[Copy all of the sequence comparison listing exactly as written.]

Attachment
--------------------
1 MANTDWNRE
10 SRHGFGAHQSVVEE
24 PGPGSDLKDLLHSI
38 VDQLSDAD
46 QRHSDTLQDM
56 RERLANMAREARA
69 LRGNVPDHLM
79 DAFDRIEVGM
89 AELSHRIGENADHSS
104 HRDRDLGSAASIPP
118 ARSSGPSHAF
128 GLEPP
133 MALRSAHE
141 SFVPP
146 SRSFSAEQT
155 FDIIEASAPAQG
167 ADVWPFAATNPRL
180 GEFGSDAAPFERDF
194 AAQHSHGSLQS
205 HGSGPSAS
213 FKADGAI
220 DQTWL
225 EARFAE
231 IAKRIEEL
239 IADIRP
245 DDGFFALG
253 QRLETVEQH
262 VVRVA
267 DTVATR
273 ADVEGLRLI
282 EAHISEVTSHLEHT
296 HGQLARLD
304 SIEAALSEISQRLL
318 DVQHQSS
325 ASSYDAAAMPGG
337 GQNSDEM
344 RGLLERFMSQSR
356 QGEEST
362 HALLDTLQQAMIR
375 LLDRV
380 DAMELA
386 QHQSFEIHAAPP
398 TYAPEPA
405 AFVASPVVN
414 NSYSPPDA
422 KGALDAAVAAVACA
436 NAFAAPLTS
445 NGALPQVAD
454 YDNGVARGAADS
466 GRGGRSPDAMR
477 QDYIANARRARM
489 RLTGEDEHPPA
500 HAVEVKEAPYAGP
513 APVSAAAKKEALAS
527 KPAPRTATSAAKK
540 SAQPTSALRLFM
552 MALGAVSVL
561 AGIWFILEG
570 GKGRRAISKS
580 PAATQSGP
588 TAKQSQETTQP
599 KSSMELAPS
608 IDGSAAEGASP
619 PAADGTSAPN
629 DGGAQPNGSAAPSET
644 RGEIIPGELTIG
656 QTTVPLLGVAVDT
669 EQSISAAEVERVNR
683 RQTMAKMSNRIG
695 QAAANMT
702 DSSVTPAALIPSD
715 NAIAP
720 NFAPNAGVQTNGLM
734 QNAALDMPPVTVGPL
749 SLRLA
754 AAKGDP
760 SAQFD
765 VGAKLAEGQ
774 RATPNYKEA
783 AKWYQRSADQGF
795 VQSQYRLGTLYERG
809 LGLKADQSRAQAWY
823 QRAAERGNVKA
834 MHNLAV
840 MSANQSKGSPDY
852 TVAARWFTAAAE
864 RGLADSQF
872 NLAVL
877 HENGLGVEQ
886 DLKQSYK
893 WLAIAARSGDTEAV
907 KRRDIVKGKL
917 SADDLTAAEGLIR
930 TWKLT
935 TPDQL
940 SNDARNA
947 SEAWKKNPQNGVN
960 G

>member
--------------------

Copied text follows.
1 MANTDWNRE
10 SRHGFGAHQSVVEE
24 PGPGSDLKDLLHSI
38 VDQLSDAD
46 QRHSDTLQDM
56 RERLANMAREARA
69 LRGNVPDHLM
79 DAFDRIEVGM
89 AELSHRIGENADHSS
104 HRDRDLGSAASIPP
118 ARSSGPSHAF
128 GLEPP
133 MALRSAHE
141 SFVPP
146 SRSFSAEQT
155 FDIIEASAPAQG
167 ADVWPFAATNPRL
180 GEFGSDAAPFERDF
194 AAQHSHGSLQS
205 HGSGPSAS
213 FKADGAI
220 DQTWL
225 EARFAE
231 IAKRIEEL
239 IADIRP
245 DDGFFALG
253 QRLETVEQH
262 VVRVA
267 DTVATR
273 ADVEGLRLI
282 EAHISEVTSHLEHT
296 HGQLARLD
304 SIEAALSEISQRLL
318 DVQHQSS
325 ASSYDAAAMPGG
337 GQNSDEM
344 RGLLERFMSQSR
356 QGEEST
362 HALLDTLQQAMIR
375 LLDRV
380 DAMELA
386 QHQSFEIHAAPP
398 TYAPEPA
405 AFVASPVVN
414 NSYSPPDA
422 KGALDAAVAAVACA
436 NAFAAPLTS
445 NGALPQVAD
454 YDNGVARGAADS
466 GRGGRSPDAMR
477 QDYIANARRARM
489 RLTGEDEHPPA
500 HAVEVKEAPYAGP
513 APVSAAAKKEALAS
527 KPAPRTATSAAKK
540 SAQPTSALRLFM
552 MALGAVSVL
561 AGIWFILEG
570 GKGRRAISKS
580 PAATQSGP
588 TAKQSQETTQP
599 KSSMELAPS
608 IDGSAAEGASP
619 PAADGTSAPN
629 DGGAQPNGSAAPSET
644 RGEIIPGELTIG
656 QTTVPLLGVAVDT
669 EQSISAAEVERVNR
683 RQTMAKMSNRIG
695 QAAANMT
702 DSSVTPAALIPSD
715 NAIAP
720 NFAPNAGVQTNGLM
734 QNAALDMPPVTVGPL
749 SLRLA
754 AAKGDP
760 SAQFD
765 VGAKLAEGQ
774 RATPNYKEA
783 AKWYQRSADQGF
795 VQSQYRLGTLYERG
809 LGLKADQSRAQAWY
823 QRAAERGNVKA
834 MHNLAV
840 MSANQSKGSPDY
852 TVAARWFTAAAE
864 RGLADSQF
872 NLAVL
877 HENGLGVEQ
886 DLKQSYK
893 WLAIAARSGDTEAV
907 KRRDIVKGKL
917 SADDLTAAEGLIR
930 TWKLT
935 TPDQL
940 SNDARNA
947 SEAWKKNPQNGVN
960 G

>member